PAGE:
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This sell-off doesn’t make much sense.
Tesla’s earnings were amazing. The demand drivers underlying the company’s growth narrative are more powerful than they’ve ever been. The growth roadmap for this company over the next few years is as promising as it’s ever been. And, considering that Tesla is the leading disruptor of the very enormous auto and energy markets, TSLA stock still isn’t overvalued today.
So don’t stress the recent sell-off in TSLA stock. Instead, take advantage of it.
Tesla Earnings Were Strong
The numbers speak for themselves here.
Tesla car deliveries soared 44% year-over-year to a record-high, because EV demand globally is surging and Tesla continues to make and sell the best EVs in the market. Volume of solar energy deployed rose 33% year-over-year, also to a record-high level, because clean energy demand is surging globally. Energy storage solution volume rose 59% year-over-year, also to a record-high, because a surge in clean energy needs to be accompanied by an equally big surge in storage solutions for that clean energy.
Automotive revenues rose 39% year-over-year. Total revenues rose 39%. Automotive gross margins expanded 483 basis points. Total gross margins expanded 462 basis points. Operating profits rose 210%. Free cash flow rose 276%.
And everything will keep surging, because the long-term growth roadmap for Tesla has never looked so promising.
The Growth Roadmap is Promising
In 2021, Tesla’s Shanghai factory will hit full production capability, and Tesla will proceed to sell a lot of cars in the booming Chinese EV market. Concurrently, the company will continue to ramp production of the Model Y, and the company should sell a lot of those cars in North America in 2021. On the energy side, a “Blue Wave” in Washington — which looks increasingly likely — could position the U.S. for a huge solar and energy storage boom next year.
Moving onto 2022, you have the Cybertruck and Semitruck launches in late 2021, and Berlin factory production ramp. Thus, by 2022, the Cybertruck will be widely available, the Semitruck will start deliveries, and the Berlin factory will be fully operational. Those three huge catalysts will help Tesla tap into the enormous global trucking market, and accelerate growth in the currently underpenetrated European EV market.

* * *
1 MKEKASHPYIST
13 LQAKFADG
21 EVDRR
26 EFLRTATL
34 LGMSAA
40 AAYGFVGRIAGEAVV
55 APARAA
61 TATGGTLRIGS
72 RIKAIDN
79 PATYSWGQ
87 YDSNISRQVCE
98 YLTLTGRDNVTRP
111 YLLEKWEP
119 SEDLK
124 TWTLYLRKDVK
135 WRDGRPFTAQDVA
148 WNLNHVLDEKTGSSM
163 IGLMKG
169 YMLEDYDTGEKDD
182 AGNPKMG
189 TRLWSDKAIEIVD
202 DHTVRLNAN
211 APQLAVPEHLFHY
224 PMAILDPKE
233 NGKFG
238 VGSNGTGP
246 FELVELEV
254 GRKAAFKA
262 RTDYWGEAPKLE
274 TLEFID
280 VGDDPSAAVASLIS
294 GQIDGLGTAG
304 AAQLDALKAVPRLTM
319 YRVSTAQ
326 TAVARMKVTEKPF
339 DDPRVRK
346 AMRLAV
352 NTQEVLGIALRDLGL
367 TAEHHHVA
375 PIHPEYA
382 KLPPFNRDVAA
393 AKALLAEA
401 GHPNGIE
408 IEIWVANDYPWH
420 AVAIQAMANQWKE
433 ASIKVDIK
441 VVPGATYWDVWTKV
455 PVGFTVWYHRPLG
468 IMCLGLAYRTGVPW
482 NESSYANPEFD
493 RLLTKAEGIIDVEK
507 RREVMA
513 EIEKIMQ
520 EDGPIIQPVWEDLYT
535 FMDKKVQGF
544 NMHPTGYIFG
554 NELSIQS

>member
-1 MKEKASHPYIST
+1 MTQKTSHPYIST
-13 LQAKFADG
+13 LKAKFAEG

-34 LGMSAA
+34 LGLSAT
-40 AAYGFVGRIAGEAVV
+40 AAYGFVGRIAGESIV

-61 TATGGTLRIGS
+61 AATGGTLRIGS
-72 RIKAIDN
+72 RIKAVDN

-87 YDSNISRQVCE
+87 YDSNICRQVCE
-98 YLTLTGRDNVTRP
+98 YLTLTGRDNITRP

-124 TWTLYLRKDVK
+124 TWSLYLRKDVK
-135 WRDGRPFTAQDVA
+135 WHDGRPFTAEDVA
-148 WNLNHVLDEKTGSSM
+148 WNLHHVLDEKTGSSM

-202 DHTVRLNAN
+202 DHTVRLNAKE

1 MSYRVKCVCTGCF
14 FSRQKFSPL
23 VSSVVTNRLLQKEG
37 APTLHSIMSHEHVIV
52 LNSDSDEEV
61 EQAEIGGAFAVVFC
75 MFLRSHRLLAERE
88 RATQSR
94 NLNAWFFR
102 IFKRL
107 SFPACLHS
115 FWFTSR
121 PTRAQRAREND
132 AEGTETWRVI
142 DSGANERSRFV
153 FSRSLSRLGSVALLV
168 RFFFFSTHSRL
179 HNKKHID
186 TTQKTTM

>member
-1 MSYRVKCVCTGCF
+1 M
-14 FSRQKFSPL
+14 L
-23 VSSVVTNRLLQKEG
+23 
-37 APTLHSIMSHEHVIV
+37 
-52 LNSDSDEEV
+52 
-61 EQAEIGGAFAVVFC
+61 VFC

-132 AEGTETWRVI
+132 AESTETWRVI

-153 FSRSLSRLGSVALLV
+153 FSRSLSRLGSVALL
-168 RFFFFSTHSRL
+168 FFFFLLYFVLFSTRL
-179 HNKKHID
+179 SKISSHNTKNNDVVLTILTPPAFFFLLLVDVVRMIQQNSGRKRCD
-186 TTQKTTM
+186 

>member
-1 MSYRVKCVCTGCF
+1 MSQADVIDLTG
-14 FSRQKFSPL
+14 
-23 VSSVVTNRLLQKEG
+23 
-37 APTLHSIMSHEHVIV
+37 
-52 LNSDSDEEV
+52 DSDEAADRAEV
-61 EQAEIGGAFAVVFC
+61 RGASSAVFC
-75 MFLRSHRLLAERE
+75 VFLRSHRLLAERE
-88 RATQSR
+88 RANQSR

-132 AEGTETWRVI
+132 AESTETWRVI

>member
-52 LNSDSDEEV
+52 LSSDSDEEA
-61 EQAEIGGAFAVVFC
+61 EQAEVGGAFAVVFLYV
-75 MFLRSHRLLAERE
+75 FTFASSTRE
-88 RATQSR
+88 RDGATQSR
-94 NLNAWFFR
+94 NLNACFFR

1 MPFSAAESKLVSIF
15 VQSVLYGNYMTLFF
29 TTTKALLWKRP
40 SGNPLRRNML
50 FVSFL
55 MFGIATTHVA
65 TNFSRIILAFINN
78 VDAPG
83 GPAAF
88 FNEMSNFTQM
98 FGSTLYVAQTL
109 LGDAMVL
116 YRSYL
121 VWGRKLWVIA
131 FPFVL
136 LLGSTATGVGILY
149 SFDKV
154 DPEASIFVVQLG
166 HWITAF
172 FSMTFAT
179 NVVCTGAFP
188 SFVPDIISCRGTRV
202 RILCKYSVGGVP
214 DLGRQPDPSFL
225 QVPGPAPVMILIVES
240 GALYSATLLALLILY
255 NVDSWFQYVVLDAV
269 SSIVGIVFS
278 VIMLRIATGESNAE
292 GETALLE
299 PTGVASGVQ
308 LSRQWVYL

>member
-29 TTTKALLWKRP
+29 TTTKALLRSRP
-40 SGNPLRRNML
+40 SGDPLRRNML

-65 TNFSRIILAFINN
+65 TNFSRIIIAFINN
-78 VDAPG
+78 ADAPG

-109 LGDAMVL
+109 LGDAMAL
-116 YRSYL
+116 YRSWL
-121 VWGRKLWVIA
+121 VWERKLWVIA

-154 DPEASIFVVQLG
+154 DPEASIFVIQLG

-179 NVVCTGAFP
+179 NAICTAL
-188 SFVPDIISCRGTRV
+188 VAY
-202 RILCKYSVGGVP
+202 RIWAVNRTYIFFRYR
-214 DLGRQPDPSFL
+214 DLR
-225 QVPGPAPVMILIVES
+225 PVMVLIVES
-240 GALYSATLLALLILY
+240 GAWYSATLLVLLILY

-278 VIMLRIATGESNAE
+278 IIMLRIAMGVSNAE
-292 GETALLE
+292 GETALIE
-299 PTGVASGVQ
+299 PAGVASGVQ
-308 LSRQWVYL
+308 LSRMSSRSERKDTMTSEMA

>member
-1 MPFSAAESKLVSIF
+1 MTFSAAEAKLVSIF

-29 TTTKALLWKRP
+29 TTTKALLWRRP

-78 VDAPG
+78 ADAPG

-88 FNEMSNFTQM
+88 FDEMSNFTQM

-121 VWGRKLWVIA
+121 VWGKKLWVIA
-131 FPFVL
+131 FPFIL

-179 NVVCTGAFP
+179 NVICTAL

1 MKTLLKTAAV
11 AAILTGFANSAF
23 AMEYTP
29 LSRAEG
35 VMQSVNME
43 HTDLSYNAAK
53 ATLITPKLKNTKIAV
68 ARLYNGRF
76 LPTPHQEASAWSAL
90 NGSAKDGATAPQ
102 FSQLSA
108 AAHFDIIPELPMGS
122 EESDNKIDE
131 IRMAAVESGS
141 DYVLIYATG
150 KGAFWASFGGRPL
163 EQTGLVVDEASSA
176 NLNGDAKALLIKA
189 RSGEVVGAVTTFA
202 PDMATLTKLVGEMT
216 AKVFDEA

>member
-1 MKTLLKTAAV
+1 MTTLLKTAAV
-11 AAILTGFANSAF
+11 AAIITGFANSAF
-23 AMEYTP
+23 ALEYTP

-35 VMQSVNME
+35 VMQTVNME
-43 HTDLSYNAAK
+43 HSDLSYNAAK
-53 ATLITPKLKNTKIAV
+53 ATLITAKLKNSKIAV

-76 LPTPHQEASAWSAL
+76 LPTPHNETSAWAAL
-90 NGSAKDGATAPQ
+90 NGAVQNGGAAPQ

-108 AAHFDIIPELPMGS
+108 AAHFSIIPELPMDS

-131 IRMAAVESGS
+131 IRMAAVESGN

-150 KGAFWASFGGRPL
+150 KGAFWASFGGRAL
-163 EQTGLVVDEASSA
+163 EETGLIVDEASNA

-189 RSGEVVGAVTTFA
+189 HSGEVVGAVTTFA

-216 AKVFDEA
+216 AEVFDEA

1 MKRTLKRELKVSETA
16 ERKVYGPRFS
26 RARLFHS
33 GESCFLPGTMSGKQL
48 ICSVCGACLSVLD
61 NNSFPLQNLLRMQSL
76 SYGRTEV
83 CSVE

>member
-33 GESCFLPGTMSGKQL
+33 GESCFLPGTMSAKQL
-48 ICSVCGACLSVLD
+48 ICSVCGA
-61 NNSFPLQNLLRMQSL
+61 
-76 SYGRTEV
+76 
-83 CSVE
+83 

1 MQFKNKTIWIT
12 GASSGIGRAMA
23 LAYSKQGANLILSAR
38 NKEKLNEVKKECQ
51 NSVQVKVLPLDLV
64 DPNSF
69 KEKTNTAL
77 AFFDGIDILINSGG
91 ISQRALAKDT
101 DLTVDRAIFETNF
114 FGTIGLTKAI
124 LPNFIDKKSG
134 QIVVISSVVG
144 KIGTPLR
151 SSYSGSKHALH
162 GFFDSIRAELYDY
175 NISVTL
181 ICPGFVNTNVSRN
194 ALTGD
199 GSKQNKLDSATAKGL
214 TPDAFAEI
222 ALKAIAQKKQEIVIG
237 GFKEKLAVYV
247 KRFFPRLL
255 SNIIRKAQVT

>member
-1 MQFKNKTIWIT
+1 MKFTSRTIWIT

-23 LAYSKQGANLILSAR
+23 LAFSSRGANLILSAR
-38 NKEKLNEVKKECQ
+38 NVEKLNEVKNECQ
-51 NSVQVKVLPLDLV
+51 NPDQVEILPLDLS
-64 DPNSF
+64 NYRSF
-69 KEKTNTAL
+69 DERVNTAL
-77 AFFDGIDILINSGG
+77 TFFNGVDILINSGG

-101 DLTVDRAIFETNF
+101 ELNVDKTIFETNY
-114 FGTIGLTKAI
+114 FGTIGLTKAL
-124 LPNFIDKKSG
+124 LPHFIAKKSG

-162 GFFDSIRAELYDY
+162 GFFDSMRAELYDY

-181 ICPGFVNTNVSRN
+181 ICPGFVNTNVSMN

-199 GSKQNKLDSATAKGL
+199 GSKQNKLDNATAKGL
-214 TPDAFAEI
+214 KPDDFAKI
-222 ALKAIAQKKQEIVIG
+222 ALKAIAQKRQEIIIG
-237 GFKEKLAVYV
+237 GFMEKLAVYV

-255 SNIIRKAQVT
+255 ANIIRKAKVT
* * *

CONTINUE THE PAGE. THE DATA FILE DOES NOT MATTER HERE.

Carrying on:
Then, in 2023, Tesla is promising us a $25,000 electric car. I don’t really need to explain why a Tesla EV at a $25,000 price point would be a game-changer for the world. It also looks like Tesla’s self-driving tech will be more fully fleshed out by 2023, and if so, hype surrounding this new tech will drum up even more demand, especially if Tesla sells that tech in its $25,000 car (thereby delivering self-driving to the masses).
Overall, then, the Tesla growth narrative should accelerate meaningfully over the next few years. Revenues will ramp. Margins will improve. Profits will soar. And the TSLA stock price will keep moving higher.
Big Upside Potential for Tesla Stock
As I’ve said before, between its auto and energy businesses, Tesla is a trillion dollar company in the making.
The math here is simple.
By 2035, I see revenues measuring somewhere around $400 billion, with $180 billion coming from auto (on the assumption that Tesla continues to dominate a global EV market that increasingly disrupts the legacy auto market), $187.5 billion coming from energy (on the assumption that Tesla leverages its leading solar and battery storage technology to become the world’s largest solar panel and battery storage provider), and the rest coming from related services.
Gross margins should hover above 25%, while the opex rate should fall with scale towards the high single-digit range, implying a company-wide operating margin of ~20%.
That implies operating profits of $80 billion. After taking out interest and taxes, that could easily flow into $65 billion in net profits.
The market’s historically average forward price-to-earnings ratio is 17. Based on that multiple, Tesla will be worth more than a trillion dollars by the 2030s.
Bottom Line on TSLA Stock
It’s that simple.
On the date of publication, Luke Lango did not have (either directly or indirectly) any positions in the securities mentioned in this article.